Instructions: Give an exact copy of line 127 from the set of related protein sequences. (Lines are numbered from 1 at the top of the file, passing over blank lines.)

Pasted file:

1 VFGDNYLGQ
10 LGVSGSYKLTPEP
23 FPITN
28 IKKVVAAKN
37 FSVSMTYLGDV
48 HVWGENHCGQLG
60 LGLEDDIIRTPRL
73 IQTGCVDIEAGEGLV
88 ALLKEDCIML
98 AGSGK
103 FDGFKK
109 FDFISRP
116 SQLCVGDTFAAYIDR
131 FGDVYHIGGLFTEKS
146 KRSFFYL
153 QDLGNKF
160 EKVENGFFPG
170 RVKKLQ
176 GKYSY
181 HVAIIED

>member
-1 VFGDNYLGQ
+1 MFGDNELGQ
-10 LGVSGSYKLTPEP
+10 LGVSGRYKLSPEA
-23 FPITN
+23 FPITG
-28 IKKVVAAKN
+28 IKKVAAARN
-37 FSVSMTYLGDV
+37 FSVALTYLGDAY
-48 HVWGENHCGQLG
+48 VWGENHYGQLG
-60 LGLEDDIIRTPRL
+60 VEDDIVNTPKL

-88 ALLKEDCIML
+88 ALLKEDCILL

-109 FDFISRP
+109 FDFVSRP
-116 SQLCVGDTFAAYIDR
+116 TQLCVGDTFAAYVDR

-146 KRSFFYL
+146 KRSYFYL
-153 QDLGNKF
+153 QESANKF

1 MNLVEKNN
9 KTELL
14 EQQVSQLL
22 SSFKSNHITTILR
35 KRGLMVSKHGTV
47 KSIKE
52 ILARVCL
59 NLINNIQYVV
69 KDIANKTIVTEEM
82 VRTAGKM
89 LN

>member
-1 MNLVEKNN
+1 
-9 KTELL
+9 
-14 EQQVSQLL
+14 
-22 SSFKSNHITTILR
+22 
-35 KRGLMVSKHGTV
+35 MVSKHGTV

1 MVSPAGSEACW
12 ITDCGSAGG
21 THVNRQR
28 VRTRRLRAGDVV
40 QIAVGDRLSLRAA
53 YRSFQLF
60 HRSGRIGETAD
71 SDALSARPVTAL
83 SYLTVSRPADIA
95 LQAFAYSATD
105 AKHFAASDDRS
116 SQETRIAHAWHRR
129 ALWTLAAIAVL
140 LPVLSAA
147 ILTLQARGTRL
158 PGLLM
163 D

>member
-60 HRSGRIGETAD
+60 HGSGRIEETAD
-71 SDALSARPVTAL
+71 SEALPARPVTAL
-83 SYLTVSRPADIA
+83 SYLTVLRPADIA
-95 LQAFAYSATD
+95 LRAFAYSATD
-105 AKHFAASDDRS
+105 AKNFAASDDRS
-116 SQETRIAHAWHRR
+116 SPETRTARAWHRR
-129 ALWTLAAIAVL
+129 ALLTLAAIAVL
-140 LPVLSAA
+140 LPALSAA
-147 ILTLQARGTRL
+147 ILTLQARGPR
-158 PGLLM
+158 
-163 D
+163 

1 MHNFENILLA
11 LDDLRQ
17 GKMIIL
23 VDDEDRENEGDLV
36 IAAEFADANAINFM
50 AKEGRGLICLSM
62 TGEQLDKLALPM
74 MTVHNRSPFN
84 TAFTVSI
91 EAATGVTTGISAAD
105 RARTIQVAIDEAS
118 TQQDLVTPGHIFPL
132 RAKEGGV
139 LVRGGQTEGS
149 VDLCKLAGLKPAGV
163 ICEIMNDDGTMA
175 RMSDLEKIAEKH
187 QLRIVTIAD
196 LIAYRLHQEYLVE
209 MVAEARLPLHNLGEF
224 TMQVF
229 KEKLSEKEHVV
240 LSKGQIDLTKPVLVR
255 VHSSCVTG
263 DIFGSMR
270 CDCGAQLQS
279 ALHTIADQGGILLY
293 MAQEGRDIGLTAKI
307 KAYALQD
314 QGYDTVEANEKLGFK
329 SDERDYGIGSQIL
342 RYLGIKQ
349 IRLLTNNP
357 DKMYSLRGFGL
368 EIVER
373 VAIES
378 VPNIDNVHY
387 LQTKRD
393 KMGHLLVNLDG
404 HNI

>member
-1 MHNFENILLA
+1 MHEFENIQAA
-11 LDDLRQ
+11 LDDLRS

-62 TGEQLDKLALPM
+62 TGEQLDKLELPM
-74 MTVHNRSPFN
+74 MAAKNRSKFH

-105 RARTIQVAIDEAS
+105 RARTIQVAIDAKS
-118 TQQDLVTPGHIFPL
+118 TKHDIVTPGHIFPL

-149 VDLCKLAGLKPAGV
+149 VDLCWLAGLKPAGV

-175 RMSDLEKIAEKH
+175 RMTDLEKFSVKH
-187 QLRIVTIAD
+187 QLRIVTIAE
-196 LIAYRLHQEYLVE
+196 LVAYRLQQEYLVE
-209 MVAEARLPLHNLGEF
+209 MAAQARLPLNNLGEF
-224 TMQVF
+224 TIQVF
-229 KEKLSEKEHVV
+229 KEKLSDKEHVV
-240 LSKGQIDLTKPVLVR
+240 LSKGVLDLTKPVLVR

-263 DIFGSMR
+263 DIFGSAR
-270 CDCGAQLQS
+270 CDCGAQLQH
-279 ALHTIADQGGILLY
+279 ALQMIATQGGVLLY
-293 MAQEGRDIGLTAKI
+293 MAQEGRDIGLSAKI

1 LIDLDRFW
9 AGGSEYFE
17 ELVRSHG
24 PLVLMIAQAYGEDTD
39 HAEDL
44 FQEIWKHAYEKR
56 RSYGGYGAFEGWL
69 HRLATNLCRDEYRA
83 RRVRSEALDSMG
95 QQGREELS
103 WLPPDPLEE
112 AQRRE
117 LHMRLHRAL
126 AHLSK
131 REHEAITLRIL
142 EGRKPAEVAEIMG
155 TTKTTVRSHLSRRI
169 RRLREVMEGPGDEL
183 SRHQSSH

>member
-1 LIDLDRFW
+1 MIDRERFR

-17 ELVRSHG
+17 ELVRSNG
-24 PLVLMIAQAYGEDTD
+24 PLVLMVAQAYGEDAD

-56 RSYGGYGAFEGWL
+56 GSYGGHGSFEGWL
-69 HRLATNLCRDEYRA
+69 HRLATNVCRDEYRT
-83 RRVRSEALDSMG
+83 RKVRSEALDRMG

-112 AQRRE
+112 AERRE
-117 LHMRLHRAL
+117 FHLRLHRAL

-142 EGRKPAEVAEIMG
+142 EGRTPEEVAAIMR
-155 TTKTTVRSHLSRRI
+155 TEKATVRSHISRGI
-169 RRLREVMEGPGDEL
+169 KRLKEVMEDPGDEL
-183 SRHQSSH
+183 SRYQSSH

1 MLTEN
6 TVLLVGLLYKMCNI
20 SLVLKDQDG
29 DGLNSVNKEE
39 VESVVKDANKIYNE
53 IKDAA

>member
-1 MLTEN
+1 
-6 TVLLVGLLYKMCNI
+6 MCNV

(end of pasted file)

209 MVAEARLPLHNLGEF